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How many sub-groups do you typically use?
Old 8th May 2003
  #1
Lives for gear
 
subspace's Avatar
 
3 Reviews written
🎧 15 years
How many sub-groups do you typically use?

Speaking in large format analog mix terms, how many sub-groups do you end up using on a mix? I'm wondering about the usefulness of 24-32 busses when most folks are no longer using subs for track assignment. Do they get used up at mix time?
Along the same lines, do you return sub-groups to channel inputs so they can be assigned to a second group? I'm thinking along the lines of multiple drum busses being combined to a stereo drum sub-master.
I've got an 8 bus console with extra sub-master modules installed for use as returns, and I'll be adding the wiring to use them as additional busses. Just looking for input on how far to take it for mixing purposes... TIA
Old 8th May 2003
  #2
jon
Capitol Studios Paris
 
jon's Avatar
 
🎧 15 years
I typically use from 12 to 24 or more different sends/groups/subgroups for a typical larger music mix. The returns are routed to either the large or small faders...which can be automated, EQed, compressed, and/or re-sent to auxes or other groups.
Old 8th May 2003
  #3
Moderator emeritus
 
🎧 15 years
Quote:
Originally posted by jon
I typically use from 12 to 24 or more different sends/groups/subgroups for a typical larger music mix. The returns are routed to either the large or small faders...which can be automated, EQed, compressed, and/or re-sent to auxes or other groups.
Jon, give us a breakdown of how you use the sends, groups and subgroups on a largish mix, if you would.
Old 8th May 2003
  #4
Gear Guru
 
thethrillfactor's Avatar
 
4 Reviews written
🎧 15 years
Quote:
Originally posted by jon
I typically use from 12 to 24 or more different sends/groups/subgroups for a typical larger music mix. The returns are routed to either the large or small faders...which can be automated, EQed, compressed, and/or re-sent to auxes or other groups.

Jon same here.

If the console has more even better. My reasoning is:

1)Most consoles don't have enough auxes(the max I've seen so far is 16 on a console and most times its not enough). The groups give you extra sends.

2) When doing parallell/splits and "small subgroups". Again when doing elaborate mixies, you end up using all the sends and returns you can squeeze out of the console.

My ideal console would have 24-32 auxes(all accessible at the same time) and 48 sub groups and don't forget the direct sends for the 96 input(240 inputs at mixdown) behemoth.heh
Old 8th May 2003
  #5
Lives for gear
 
e-cue's Avatar
 
🎧 15 years
When I settle in for a mix, I use (or should I say set up) all the auxes, the stereo cues, and 44 buses. I don't use them all at once, but I keep them set up so I don't have to wait on patching.
Old 8th May 2003
  #6
jon
Capitol Studios Paris
 
jon's Avatar
 
🎧 15 years
Yep, what thrill and e-cue said.

Dave,

With the 9k, you got 8 auxes accessible from both large and small faders, 48 subgroups, 48 direct sends, 4 stereo busses (ABCD), 8 group faders, and the dual multitrack returns on the patchbay (the signal is split on the patch to two places). Plus you can make subgroups with the 'subgroup' button and 'group' button on each channel as well.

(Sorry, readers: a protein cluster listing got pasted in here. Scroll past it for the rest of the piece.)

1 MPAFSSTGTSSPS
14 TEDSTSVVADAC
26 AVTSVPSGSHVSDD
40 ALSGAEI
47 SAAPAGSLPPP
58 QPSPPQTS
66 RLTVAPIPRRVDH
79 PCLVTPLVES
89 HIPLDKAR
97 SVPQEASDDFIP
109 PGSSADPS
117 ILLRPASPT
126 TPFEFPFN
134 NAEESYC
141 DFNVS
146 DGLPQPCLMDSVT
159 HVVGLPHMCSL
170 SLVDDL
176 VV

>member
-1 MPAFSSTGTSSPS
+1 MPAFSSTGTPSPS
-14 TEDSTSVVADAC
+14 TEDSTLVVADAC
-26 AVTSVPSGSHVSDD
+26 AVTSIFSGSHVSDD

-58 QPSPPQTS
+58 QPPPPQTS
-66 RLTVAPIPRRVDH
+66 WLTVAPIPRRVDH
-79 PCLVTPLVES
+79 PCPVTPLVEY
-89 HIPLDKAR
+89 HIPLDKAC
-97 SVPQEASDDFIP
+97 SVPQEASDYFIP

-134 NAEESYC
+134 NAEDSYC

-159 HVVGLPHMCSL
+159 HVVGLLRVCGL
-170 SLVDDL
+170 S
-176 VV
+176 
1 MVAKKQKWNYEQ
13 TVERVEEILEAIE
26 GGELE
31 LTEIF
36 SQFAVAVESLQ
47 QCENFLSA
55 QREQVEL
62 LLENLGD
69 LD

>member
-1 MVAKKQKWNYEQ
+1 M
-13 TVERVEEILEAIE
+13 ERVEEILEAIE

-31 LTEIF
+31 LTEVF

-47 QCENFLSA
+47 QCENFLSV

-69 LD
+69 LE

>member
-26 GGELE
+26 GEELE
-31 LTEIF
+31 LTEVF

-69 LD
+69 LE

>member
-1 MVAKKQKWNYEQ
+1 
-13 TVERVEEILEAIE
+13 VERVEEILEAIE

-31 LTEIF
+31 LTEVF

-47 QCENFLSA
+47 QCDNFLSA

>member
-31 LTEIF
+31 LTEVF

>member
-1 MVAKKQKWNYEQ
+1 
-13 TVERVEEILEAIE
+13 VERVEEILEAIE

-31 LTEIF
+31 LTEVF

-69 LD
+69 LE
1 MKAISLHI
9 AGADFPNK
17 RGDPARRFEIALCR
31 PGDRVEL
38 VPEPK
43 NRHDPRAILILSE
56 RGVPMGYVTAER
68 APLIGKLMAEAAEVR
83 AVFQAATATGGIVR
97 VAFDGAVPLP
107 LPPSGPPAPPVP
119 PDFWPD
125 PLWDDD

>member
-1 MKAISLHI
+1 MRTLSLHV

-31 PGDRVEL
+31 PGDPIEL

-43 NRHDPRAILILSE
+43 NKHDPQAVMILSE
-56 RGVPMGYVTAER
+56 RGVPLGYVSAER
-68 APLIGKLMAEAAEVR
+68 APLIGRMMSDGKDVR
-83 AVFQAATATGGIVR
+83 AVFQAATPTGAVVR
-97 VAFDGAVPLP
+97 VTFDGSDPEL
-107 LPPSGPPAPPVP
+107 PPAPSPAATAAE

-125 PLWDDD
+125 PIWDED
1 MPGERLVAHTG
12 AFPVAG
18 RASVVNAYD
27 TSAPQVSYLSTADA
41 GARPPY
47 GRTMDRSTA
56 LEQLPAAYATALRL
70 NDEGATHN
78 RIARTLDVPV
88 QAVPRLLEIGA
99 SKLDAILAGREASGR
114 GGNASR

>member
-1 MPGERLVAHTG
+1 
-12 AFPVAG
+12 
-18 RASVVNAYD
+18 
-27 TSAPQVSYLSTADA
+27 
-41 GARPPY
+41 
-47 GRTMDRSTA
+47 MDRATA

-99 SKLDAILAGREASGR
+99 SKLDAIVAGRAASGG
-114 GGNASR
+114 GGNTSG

There are so many routing possibilites that it's hard to give any rules.

I use the 8 group faders for setting up groups along the lines of "drums", "bass", "clean gits", "dist gits", "VX", "BV", "FX", "MIX" or something like that. Group fader 8 ("MIX") often has the other 7 routed to it to control the entire mix without having to use the master fader (thus avoiding the VCA circuit).

Aux sends are used for the most-shared things. Specific FX and mults can be routed to from one of the 48 groups, via either the small faders or the aux sends any of which can be individually hijacked as group sends, or using the direct group outs, or the dual multitrack returns on the patchbay.

Subgroups can also be made with the dedicated buttons for it, or using the 4 stereo busses A, B, C or D.

You can setup a large number of software groups, i.e. when you press one switch any group of other ones reacts in the same or opposite way.

The small faders on the 9k sort of define your mixing style in a way...sometimes you use the smalls for automated sends, sometimes for automated returns, sometimes in 4-channel mode to automate stereo panning moves.
Old 9th May 2003
  #7
One with big hooves
 
Jay Kahrs's Avatar
 
🎧 15 years
I'm not doing huge mixes like that, but I burn through at least 4 busses on a rock mix. Maybe as many as 12. Usually it goes like this for my "big" mixes.

1/2 = Drum mult (stereo)
3 - Sansamp
4 - Subharmonic Synth
5 - 2nd Sansamp
6 - Stompbox one (usually a flanger or something)
7 - Stompbox two
8/9 - BGV mult
10 - snare mult

I might also do guitar or tom mults which eat up two more busses each. I can get by with 8 busses and 4 sends, but 16 busses and 6-8 sends is really my minimum for an involved mix.
Old 9th May 2003
  #8
Lives for gear
 
drundall's Avatar
 
🎧 15 years
I'm at about 8-10 right now but this mix has few effects. I also use mults where others might use busses.
Old 9th May 2003
  #9
Gear Nut
 
stuntmixer's Avatar
 
🎧 15 years
The mult/buss dance is one of the thing I try try to get going as quick into a mix as possible. I'm always amazed at how many different ways there are to acheive basicly the same goal with subtle but important differences.

I'm usually here:

Drums - stereo
Sub harmonics
filter - sometimes stereo
BGV - stereo
Gtrs - sometimes
Sansamp - always on something
kick/bass - love smashing them together sometimes
snare - to treat mult
vox - same

Different mixes demand different things. I rarely have all of these elements bussed.
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